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Old 04-21-08, 11:36 AM   #14
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I am in a similar position as you. My wife and I are just starting out in biking in general and, since we already are backpackers, think touring might fight us well. So we are trying to find as much info as possible while we build our stamina so that touring will be possible at some point in the future.
One good resource would be to go where the backpackers go. Here is a site that has TONS of independent user review of gear (stoves, tents, sleeping bags food.) http://www.backpackgeartest.org/
Another place we really like for food related stuff: http://www.freezerbagcooking.com/
That site gives lots of recipes for putting together your own "camping" type food using ziplock bags, then you just add boiling water. Lightweight, better than most commercial freeze-dried stuff and much cheaper. Plus, you make it exactly like you want it.
Good luck with your rides.
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Old 04-21-08, 12:34 PM   #15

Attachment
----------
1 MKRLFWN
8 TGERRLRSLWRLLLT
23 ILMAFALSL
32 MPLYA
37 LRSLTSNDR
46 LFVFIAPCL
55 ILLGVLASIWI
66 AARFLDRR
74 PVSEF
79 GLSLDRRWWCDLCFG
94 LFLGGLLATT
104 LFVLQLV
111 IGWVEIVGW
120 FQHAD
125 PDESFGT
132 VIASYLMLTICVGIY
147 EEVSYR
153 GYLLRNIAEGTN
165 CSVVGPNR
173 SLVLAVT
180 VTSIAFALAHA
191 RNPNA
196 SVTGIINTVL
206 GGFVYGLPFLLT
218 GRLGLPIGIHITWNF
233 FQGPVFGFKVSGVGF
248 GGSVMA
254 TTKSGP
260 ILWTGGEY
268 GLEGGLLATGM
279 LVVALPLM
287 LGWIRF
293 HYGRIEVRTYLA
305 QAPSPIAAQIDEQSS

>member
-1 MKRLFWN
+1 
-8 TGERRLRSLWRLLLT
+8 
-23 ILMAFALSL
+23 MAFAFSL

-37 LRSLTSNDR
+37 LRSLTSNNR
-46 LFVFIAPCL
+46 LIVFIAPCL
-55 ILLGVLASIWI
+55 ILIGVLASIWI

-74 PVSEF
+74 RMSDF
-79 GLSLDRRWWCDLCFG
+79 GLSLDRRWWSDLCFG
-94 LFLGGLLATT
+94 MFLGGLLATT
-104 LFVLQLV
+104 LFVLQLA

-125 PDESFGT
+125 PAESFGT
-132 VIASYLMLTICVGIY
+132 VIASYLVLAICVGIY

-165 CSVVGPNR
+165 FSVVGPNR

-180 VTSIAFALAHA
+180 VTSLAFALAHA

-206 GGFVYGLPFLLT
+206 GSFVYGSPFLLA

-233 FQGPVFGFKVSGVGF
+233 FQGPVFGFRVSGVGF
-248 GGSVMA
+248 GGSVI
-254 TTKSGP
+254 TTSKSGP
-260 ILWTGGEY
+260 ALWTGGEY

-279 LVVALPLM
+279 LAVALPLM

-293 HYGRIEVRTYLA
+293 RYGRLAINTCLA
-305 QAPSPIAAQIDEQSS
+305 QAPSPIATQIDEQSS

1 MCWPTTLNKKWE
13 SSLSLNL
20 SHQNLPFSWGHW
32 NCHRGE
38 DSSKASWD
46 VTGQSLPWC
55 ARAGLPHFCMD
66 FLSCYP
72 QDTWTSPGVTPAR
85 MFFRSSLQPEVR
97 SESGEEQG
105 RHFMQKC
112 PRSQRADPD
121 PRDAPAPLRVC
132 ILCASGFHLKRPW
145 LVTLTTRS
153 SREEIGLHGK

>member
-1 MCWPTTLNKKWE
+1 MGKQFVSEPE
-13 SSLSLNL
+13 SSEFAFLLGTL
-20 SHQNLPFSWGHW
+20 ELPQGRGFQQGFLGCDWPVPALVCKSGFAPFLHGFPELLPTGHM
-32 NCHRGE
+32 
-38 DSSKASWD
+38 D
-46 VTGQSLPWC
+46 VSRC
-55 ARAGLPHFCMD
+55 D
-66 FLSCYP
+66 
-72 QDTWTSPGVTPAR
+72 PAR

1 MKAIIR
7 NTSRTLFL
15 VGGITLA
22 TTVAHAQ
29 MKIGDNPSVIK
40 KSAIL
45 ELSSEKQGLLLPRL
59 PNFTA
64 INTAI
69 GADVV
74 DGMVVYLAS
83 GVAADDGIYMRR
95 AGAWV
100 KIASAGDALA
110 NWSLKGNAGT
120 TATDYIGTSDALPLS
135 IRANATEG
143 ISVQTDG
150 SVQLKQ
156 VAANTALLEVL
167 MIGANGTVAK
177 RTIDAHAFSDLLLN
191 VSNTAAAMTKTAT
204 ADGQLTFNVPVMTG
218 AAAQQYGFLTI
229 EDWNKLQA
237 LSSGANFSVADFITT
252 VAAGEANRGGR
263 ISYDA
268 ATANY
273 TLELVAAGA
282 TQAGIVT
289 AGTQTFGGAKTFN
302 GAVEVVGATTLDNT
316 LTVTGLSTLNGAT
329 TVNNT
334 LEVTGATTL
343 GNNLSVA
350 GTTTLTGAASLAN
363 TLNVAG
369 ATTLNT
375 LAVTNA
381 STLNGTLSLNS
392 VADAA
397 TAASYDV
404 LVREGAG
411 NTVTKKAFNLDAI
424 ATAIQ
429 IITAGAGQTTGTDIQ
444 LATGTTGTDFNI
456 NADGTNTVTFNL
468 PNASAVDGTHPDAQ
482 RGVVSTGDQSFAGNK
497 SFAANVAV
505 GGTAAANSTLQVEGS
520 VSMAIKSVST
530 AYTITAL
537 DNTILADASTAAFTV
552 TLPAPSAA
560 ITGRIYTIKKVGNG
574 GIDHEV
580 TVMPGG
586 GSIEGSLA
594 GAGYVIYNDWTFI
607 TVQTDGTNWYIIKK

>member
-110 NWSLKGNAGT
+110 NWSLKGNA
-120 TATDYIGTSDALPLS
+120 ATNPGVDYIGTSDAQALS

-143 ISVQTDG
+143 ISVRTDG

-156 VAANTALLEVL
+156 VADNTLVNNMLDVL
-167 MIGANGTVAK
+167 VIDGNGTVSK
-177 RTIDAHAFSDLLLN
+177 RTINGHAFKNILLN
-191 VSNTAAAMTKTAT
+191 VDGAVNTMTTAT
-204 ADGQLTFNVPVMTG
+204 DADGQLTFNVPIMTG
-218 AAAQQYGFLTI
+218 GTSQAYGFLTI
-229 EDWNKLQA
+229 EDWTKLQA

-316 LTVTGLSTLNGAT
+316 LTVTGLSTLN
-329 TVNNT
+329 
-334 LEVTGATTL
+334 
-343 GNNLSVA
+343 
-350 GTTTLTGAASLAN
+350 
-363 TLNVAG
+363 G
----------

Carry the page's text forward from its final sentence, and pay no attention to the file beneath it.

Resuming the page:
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I am confused on this one. Are you sure you are comparing the right stoves?

There are several different Coleman stoves that carry the Exponent name but all are about 25% more expensive and all are over 4X heavier (comparing at Campmor). In addition the Exponent looks like it takes a strange cartridge that I didn't see for sale more than a couple times on a 10 week tour. Does it also work with the more common catrtridges that fit the MSRs and Snowpeaks?

The Pocket Rocket weighs 3 ounces without fuel and the Exponent weighs 13.5 ounces without fuel according to Campmor. The Pocket Rocket is also very quiet and simmers well.

Are you perhaps confusing the Pocket Rocket with one of the multi fuel or white gas models? Or is there a different Exponent model that I missed?
Hey staehpj1, I probably should have been more specific: It's the Coleman Ultralight Exponent F1. 2.7 oz. according to Campmor.

http://www.campmor.com/webapp/wcs/st...Id=40000000226